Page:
This is what made Ibsen’s ending extremely controversial. Nora is “given” a mind and uses logic to realize what has become of her past and present lifestyles. She does the opposite of what was expected from female characters in this time. The ending challenged what rights women had at a time where it was thought they were nothing more than a man’s wife, or a father’s daughter – always under the control of men and unable to make right decisions on their own. Ibsen was strong enough to keep this ending, the better of them, for the text instead of succumbing and changing the conclusion just to be accepted and approved by
From birt... ... middle of paper ... ...n't want change. Every change is a menace to stability"(224-5). The idea of keeping an individual preoccupied with meaningless or unnecessary tasks so that he might never question his own individuality is an important one and forms the base on which their society is built. When Bernard criticized this social order in his report to Mond on the Savage, the World Controller vowed "to give him a lesson"(159), which he ultimately did. Huxley attempts to unsettle the reader's uncritical faith in progress and technology.
In the novel, Pride and Prejudice, by Jane Austen, Charlotte Lucas possesses limited self-awareness; she is aware of the consequences that can come from her choices, but doesn’t choose to apply action for her own self-contentment. Mr. Bennet is also aware at times of his behavior, which is evident through his intelligence and wit, but doesn’t choose to take action, therefore lacking practical wisdom. Through the various conversations and narrations, Austen takes a resolute stand about the need for men to not only understand others, but to know oneself enough to turn we... ... middle of paper ... ...ove his lack of responsible action, and Charlotte Lucas’s inability to take action on achieving contentment, serve as character foils to Elizabeth, illuminating her ability to evaluate her mistakes and take action for the better good. Bennet dismissed his chance to change not because he couldn’t, but because he did not want to. Although he was an intelligent man, it does no good to be smart if one cannot apply intelligence towards self-awareness and towards applying action in turning foibles into strengths Charlotte, also an intelligent character, failed to apply a balance of reasoning and action in her decision, sacrificing a lifetime of happiness for comfort and economic stability.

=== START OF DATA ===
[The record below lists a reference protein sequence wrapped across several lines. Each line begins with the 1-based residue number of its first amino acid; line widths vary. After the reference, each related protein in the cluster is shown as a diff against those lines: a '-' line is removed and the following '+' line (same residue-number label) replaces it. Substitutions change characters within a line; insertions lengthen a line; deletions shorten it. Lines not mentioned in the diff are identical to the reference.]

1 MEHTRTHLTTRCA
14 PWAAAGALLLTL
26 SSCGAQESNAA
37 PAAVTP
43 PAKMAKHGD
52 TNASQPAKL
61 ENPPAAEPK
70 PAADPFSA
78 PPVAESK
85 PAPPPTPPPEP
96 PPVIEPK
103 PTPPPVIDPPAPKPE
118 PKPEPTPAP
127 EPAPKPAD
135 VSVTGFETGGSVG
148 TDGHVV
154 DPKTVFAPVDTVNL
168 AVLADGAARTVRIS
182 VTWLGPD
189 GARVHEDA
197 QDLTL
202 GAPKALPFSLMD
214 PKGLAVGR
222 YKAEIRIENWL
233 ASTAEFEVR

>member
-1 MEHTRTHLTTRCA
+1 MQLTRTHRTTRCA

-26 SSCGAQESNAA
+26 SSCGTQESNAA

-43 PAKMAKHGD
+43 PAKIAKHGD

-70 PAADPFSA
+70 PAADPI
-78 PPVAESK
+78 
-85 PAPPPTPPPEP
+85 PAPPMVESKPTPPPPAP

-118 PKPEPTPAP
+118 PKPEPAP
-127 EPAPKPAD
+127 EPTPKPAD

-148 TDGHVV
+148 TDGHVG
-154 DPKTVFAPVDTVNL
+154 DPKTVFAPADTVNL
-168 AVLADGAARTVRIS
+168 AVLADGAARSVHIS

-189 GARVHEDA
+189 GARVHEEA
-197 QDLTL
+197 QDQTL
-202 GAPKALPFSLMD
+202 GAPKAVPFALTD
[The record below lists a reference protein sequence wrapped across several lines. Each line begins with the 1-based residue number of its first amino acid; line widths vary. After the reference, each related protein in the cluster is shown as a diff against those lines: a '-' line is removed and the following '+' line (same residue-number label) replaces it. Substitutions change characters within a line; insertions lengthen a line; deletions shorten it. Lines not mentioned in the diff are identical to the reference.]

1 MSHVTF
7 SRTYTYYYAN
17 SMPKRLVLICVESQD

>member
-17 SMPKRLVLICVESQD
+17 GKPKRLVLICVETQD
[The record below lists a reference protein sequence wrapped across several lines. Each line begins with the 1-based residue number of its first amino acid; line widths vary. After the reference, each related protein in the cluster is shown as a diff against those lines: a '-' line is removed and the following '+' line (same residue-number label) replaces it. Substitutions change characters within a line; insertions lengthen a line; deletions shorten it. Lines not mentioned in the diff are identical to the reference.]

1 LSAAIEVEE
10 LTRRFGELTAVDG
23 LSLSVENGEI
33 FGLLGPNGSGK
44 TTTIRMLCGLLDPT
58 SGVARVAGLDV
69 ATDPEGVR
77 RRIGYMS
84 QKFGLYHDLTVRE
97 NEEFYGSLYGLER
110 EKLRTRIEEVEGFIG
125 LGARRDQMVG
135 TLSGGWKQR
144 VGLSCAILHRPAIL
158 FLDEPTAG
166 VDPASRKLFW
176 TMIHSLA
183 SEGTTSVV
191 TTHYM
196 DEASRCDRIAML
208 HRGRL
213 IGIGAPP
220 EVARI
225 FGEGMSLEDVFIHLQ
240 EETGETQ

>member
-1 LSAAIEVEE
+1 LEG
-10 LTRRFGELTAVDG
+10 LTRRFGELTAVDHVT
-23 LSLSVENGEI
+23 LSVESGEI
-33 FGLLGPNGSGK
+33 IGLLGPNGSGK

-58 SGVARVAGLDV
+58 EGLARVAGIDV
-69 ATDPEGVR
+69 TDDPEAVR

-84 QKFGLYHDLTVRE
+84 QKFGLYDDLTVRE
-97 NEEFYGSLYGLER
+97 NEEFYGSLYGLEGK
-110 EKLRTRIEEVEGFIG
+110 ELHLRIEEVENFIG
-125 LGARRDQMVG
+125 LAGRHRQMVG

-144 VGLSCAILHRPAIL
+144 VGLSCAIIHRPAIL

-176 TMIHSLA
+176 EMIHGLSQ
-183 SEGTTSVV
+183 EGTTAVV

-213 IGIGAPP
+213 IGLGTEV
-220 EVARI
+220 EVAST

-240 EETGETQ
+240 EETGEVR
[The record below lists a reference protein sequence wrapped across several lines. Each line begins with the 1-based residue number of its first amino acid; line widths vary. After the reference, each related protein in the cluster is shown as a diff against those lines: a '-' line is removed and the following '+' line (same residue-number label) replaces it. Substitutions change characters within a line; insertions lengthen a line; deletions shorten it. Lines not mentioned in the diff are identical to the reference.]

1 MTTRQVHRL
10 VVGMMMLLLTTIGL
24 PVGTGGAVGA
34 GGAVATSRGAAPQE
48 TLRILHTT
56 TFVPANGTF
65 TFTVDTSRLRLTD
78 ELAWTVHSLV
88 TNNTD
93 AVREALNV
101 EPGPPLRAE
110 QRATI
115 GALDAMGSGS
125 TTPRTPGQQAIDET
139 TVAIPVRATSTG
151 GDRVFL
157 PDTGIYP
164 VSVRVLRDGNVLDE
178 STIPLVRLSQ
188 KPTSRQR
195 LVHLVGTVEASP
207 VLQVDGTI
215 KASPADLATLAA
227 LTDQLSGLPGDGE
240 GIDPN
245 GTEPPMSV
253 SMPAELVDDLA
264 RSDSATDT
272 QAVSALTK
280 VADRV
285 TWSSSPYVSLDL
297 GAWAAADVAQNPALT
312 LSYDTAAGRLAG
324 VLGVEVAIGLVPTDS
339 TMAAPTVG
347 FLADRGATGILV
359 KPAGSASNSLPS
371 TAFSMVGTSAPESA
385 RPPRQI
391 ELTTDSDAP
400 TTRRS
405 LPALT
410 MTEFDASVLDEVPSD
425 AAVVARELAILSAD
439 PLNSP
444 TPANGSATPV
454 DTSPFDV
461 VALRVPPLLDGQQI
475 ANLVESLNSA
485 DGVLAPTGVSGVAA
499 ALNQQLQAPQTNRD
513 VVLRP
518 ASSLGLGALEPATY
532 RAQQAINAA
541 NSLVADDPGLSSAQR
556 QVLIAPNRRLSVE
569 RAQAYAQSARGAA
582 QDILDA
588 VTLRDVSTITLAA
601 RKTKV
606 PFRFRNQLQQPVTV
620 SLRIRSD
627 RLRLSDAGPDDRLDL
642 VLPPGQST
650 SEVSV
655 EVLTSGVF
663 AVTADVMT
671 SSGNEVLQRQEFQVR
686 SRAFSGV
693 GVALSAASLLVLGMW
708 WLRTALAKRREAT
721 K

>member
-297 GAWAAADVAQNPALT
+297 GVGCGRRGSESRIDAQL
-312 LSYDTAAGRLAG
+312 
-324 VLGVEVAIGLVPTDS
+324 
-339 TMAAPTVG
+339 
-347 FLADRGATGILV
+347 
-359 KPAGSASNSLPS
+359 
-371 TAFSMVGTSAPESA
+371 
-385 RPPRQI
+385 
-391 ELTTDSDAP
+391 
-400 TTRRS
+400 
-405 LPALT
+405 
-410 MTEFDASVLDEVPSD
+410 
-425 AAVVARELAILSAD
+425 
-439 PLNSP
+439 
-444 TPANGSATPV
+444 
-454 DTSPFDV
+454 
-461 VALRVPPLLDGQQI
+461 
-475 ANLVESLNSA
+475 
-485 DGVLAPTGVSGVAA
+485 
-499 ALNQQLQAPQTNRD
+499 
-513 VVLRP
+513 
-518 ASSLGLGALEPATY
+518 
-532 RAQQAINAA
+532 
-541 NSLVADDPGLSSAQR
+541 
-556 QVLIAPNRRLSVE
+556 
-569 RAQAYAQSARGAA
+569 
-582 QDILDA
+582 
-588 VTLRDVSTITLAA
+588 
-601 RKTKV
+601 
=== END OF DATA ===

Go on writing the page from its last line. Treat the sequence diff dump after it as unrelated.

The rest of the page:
Although the general realizes later that his notions on the Morland family were false, Catherine still carries the satisfaction of singlehandedly realizing the desires that so blatantly oppose societal norms. Catherine portrays feminism as she disengages herself from the socially accepted image of women and refuses to be dominated by the male race. She differs from the female characters of this novel in her tendencies to push the boundaries of her gender by expressing herself and pursuing that which she desires without dependence on men. She refuses to be suppressed by the males in her society and treats them as equals. Catherine is a woman far too advanced for her times, but where would modern society be without the free thinkers of the past?
"Reason, far more than the affections, guided his actions, and while he sought after One who would satisfy his intellect, he seems to have never felt the need, and therefore never the power of adoration and self-abasement." (Paul 27). Having such a standing, love and passion would never be enough reasons for him to lead a person to marriage. As mentioned at the beginning, he saw marriage as a law, a law that would restrict a person's actions and furthermore impose on him what actions to take. Thus he said: "Whatever our understandings may tell us of the person from whose connection we should derive the greatest improvement, of the worth of one woman, and the demerits of another, we are obliged to consider what is law, and not what is justice.